“Come on bro, you’ve got nothing to lose. What could possibly go wrong?”
They crossed the road and hastened toward the double story house. Jamie tied Koromaru’s leash to a nearby fence, gave the dog a couple of pats before rejoining his brother among the handful of other bargain hunters. A group of obese women gossiped as they sifting through the boxes to clothing that sat on a long trestle-table. Several anorexic teens studied various knick-knacks and two tall lanky men priced tools.
“I wanna go home mummy,” grizzled a snowy haired child with glazed eyes.”
“We’ll be going soon darling,” said one of the obese women.
“That’s what you said about two centuries ago.”
“Don’t get smart,”
“If you don’t want me getting smart, you shouldn’t make me go to that stupid school.”
“When we get home you’re going straight to your room.”
“But when are we going home?”
Josephine, Jamie’s late biological mother, had once told him, garage sales were largely made up of odds-and-ends bought from other garage-sales, unwanted gifts, and inane souvenirs. In short, they were a means of profiting from unwanted junk, that would otherwise sit in storage and be forgotten. However one person’s junk can sometimes be another person’s valued possession. It was just a matter of making a right valued judgement.
“Check this out,” said Harvey. “Asterix the Gaul, 1961. First one they made.”
“I think he’s already got it.” said Jamie.
“He used to until Koro chewed on it up last month. It’d be the perfect gift. Say its from you and Koro as a sort of combined peace-offering sort of thing.”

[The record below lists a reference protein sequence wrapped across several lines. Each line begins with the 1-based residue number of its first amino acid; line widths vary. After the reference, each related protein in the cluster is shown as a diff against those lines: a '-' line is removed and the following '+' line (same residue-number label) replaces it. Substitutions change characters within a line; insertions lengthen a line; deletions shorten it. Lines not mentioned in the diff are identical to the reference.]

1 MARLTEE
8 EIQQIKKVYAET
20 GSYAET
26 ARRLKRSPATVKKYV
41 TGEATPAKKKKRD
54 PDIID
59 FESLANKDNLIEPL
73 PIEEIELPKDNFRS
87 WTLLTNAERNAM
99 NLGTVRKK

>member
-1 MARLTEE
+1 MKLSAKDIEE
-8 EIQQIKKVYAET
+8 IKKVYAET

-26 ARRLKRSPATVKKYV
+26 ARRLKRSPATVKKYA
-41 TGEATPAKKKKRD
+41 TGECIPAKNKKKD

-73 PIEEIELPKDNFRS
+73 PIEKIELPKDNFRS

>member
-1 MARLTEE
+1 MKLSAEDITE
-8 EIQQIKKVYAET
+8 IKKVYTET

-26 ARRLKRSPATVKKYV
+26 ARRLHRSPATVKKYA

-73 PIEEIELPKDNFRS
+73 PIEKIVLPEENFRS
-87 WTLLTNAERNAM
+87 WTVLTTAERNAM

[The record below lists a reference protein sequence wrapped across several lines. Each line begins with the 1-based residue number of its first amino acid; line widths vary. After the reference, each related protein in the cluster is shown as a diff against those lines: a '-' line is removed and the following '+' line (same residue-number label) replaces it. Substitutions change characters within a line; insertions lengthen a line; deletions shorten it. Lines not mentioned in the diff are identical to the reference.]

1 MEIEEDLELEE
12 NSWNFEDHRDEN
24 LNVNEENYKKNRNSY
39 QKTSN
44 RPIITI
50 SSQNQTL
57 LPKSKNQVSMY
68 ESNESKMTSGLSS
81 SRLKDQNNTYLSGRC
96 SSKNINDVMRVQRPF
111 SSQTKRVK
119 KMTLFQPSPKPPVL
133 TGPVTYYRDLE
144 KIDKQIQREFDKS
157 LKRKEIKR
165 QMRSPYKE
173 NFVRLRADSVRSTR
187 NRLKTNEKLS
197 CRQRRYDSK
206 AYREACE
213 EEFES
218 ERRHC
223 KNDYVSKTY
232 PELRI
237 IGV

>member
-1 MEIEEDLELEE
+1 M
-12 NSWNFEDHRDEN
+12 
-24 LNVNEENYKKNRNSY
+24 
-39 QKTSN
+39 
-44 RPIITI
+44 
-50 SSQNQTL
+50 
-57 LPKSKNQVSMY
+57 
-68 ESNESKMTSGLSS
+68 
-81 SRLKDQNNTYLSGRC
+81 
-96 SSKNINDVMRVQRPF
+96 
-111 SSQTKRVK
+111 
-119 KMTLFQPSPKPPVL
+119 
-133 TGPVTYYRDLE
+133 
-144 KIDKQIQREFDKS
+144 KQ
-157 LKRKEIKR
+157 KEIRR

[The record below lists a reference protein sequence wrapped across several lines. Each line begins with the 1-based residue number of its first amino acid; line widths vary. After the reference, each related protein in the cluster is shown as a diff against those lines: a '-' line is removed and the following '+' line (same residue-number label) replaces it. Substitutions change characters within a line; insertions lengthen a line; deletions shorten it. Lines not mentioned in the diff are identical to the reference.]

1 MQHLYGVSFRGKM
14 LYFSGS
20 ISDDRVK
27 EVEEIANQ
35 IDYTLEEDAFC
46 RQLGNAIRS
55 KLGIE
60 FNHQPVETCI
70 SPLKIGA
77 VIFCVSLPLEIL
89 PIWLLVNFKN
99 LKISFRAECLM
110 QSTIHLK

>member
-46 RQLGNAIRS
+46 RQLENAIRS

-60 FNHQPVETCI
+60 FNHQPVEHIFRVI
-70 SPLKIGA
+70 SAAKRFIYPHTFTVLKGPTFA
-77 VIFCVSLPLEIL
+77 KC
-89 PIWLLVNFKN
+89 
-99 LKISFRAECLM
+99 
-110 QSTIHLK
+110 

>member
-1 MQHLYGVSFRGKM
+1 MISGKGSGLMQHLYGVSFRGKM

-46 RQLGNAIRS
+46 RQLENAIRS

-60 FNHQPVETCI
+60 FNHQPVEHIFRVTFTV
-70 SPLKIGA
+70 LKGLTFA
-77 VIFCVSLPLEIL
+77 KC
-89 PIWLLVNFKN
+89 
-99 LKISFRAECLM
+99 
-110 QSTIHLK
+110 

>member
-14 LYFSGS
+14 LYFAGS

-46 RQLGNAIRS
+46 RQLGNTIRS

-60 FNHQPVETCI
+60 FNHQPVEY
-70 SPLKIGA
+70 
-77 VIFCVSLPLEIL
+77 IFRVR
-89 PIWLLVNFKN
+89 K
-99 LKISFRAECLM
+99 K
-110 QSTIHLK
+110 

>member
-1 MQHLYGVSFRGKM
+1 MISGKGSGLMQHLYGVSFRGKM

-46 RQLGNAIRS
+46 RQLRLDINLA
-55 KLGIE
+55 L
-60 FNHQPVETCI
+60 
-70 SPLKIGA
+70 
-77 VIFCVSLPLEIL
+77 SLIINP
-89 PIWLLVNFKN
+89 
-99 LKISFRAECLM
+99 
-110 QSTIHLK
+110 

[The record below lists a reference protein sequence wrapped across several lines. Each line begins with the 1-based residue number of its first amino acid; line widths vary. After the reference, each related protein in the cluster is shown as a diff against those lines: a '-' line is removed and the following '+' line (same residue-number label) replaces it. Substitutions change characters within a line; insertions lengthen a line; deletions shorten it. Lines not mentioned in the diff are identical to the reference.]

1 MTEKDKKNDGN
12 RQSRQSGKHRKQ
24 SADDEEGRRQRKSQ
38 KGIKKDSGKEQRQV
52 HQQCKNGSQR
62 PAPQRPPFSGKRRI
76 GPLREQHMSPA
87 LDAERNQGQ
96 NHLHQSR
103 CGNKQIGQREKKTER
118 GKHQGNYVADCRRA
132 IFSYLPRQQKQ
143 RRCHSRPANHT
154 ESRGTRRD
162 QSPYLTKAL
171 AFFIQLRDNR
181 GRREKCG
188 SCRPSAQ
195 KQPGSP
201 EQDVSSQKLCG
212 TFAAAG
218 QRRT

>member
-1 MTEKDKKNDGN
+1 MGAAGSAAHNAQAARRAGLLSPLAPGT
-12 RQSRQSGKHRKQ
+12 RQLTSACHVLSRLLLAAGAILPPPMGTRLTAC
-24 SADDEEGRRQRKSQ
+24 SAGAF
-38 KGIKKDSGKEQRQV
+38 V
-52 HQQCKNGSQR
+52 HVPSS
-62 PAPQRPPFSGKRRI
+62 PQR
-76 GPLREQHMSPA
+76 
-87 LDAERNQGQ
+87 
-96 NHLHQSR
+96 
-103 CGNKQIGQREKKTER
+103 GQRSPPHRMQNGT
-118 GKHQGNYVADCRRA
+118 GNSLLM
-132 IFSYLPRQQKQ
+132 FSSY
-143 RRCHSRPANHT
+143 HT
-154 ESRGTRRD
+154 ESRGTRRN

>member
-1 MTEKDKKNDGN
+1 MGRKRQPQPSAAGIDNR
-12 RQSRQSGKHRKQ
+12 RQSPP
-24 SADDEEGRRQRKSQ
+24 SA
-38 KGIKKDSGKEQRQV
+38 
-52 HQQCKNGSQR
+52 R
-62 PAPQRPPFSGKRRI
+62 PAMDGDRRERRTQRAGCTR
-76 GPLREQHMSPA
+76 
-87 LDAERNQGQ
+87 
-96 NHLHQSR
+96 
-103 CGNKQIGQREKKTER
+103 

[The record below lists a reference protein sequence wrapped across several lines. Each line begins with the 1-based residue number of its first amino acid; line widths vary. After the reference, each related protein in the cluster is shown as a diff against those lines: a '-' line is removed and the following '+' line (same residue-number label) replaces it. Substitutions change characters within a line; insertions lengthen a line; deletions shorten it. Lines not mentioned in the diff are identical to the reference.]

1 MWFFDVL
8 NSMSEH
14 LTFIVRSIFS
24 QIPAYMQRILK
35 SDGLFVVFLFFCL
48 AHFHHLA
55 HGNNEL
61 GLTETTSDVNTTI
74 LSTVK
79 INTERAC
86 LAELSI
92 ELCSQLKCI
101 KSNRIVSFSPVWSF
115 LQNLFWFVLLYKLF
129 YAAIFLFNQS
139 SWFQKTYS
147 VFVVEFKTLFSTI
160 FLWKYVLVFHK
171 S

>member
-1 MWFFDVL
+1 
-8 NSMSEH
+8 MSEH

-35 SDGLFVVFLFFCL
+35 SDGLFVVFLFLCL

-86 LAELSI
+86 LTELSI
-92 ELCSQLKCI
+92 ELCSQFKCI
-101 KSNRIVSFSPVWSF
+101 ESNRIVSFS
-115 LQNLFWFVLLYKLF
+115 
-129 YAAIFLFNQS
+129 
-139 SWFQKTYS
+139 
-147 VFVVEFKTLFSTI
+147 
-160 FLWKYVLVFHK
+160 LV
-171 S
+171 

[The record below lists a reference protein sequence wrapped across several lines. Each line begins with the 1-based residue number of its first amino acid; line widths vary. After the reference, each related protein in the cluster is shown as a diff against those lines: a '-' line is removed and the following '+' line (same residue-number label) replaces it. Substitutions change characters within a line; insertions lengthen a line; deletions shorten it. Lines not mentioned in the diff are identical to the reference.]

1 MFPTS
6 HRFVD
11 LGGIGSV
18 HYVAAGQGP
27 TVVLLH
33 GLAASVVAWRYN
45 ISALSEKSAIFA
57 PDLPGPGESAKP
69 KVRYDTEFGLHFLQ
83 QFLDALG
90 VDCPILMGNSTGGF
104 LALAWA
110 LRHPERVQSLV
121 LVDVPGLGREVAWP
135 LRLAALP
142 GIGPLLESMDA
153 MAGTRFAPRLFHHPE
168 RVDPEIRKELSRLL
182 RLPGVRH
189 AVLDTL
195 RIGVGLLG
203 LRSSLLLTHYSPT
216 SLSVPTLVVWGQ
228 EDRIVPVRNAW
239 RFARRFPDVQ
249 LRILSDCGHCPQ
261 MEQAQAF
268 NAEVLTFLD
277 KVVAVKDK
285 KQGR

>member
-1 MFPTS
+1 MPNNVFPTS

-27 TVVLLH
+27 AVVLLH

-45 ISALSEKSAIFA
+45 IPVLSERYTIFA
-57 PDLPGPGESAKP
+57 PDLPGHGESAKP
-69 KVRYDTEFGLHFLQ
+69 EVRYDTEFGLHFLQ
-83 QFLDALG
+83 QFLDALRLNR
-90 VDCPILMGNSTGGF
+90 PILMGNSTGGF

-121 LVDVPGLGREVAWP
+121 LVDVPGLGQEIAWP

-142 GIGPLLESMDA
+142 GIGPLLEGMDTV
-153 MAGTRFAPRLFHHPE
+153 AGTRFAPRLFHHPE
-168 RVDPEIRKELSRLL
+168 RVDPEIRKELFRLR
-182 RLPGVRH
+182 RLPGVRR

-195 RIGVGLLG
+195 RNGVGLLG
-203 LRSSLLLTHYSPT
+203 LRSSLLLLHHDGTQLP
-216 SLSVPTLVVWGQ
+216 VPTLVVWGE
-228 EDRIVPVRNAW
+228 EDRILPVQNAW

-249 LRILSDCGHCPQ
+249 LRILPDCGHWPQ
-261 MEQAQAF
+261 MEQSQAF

“Gives a look,”
Deacon's obsession with Asterix seemed almost legendary among the Radcliffe family. His room had become a shrine to his late-hero Albert Uderzo Apart, with comic books, DVDs and numerous Asterix figurines and maps of ancient Rome, and various battle between the Romans and Gauls. Leaning Latin via Duolingo was still a work-in-progress project for him.
Jamie placed the bag down on the trestle table and started flicking through the comic. Despite the odd stain here and there the comic was in reasonably condition. The pages felt crisp and still had the same smell as a recently purchased book.
“They’re asking ten bucks, which not bad.”
“You reckon they’ll gift wrap it for us?”
“We could always ask, I guess.”
A tall slender man with thick framed glasses stood behind bench desk taking sales and dealing with general enquiries. The two boys stood patiently in line for almost five minutes, whilst one of the obese women haggled over the asking price of pair of a scarlet blouse. Incessant groans and pleads sounded from the resless child, whose mother continued to ignore him.
“And what can we do for you, my friends?” asked the slender man after the woman had stormed off.
“Do you gift-wrap stuff, sir?” asked Jamie.
“Sorry son, but I can put it in a colourful enveope, if that would help,”
“Yes please, that would be great. If it’s not too much trouble.”
“You’re a very polite little boy. I wish I could say the same for my own offspring.
Such potty mouths.”
“I’m sure they’ll grow out of it.”
“Maybe the moon will fall out of the sky.”
“Cool, then we can always do with more cheese.” said Harvey, with a cheeky grin.
The man smiled back and slipped the comic into a bright orange evelope before taking a ten dollar note from Harvey. He handed back a two dollar coin, a discount for good manners. Jamie and Harvey thanked him and untied Koromaru before starting on their way back home.
It took them less than two hundred meters to realize their mistake. They hastened back to where they had left it, but there was no sign of the bag. Panic overwhlmed them boys as they asked if anyone had seen anyone take it, but no one had.
The bag was gone, and so was Catriana’s $1,500 camera.
To be continued